Discrete Signaling Mechanisms of mTORC1 and mTORC2: Connected Yet Apart in Cellular and Molecular Aspects
Activation of PI3K/Akt/mTOR (mechanistic target of rapamycin) signaling cascade has been shown in tumorigenesis of numerous malignancies including glioblastoma (GB). This signaling cascade is frequently upregulated due to loss of the tumor suppressor PTEN, a phosphatase that functions antagonistically to PI3K. mTOR regulates cell growth, motility, and metabolism by forming two multiprotein complexes, mTORC1 and mTORC2, which are composed of special binding partners. These complexes are sensitive to distinct stimuli. mTORC1 is sensitive to nutrients and mTORC2 is regulated via PI3K and growth factor signaling. mTORC1 regulates protein synthesis and cell growth through downstream molecules: 4E-BP1 (also called EIF4E-BP1) and S6K. Also, mTORC2 is responsive to growth factor signaling by phosphorylating the C-terminal hydrophobic motif of some AGC kinases like Akt and SGK. mTORC2 plays a crucial role in maintenance of normal and cancer cells through its association with ribosomes, and is involved in cellular metabolic regulation. Both complexes control each other as Akt regulates PRAS40 phosphorylation, which disinhibits mTORC1 activity, while S6K regulates Sin1 to modulate mTORC2 activity. Another significant component of mTORC2 is Sin1, which is crucial for mTORC2 complex formation and function. Allosteric inhibitors of mTOR, rapamycin and rapalogs, have essentially been ineffective in clinical trials of patients with GB due to their incomplete inhibition of mTORC1 or unexpected activation of mTOR via the loss of negative feedback loops. Novel ATP binding inhibitors of mTORC1 and mTORC2 suppress mTORC1 activity completely by total dephosphorylation of its downstream substrate pS6K(Ser235/236), while effectively suppressing mTORC2 activity, as demonstrated by complete dephosphorylation of pAKT(Ser473). Furthermore, proliferation and self-renewal of GB cancer stem cells are effectively targetable by these novel mTORC1 and mTORC2 inhibitors. Therefore, the effectiveness of inhibitors of mTOR complexes can be estimated by their ability to suppress both mTORC1 and 2 and their ability to impede both cell proliferation and migration.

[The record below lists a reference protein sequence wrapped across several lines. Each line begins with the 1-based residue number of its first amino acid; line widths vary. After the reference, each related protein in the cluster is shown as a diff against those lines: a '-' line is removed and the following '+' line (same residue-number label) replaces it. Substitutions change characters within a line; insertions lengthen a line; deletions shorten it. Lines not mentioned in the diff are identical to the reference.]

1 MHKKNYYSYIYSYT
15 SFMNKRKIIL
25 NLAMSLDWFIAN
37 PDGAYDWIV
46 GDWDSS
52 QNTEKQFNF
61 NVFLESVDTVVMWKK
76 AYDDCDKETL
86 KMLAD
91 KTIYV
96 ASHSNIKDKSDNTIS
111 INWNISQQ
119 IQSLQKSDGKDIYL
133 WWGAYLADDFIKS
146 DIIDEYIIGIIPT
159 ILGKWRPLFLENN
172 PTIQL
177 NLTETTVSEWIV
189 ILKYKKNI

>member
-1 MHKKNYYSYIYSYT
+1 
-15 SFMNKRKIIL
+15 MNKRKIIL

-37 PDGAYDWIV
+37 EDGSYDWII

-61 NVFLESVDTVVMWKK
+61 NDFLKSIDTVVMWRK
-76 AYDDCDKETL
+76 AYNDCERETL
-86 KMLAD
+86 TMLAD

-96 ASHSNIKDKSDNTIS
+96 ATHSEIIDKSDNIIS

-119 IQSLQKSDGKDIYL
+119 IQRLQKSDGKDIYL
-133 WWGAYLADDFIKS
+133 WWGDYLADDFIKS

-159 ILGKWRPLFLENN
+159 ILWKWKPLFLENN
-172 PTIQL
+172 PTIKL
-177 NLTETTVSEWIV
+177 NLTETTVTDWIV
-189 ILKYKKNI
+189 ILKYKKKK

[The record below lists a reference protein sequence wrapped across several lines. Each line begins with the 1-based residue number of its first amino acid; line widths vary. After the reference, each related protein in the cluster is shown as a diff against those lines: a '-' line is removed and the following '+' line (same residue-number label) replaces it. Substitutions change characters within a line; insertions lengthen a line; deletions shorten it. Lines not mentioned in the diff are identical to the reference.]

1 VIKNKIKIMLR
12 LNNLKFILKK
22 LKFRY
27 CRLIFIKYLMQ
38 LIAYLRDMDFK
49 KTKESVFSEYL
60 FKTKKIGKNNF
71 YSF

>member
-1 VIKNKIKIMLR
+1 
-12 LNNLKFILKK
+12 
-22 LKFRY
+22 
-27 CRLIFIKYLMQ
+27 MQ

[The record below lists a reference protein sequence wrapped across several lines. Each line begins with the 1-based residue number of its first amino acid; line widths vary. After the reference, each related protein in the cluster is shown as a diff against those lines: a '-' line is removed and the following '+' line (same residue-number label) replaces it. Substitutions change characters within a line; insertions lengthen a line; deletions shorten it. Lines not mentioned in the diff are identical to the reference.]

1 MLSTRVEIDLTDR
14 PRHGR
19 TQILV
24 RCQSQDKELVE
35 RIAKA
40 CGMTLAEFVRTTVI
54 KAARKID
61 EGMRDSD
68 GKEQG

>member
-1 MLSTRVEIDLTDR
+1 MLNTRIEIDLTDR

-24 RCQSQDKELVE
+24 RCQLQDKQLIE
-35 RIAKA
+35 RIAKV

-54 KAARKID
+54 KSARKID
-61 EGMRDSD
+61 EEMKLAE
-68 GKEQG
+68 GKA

Jhanwar-Uniyal, M., Amin, A., Cooper, J., Das, K., Schmidt, M., & Murali, R. (2017). Discrete Signaling Mechanisms of mTORC1 and mTORC2: Connected Yet Apart in Cellular and Molecular Aspects. Advances in Biological Regulation, 64, 39-48. https://doi.org/10.1016/j.jbior.2016.12.001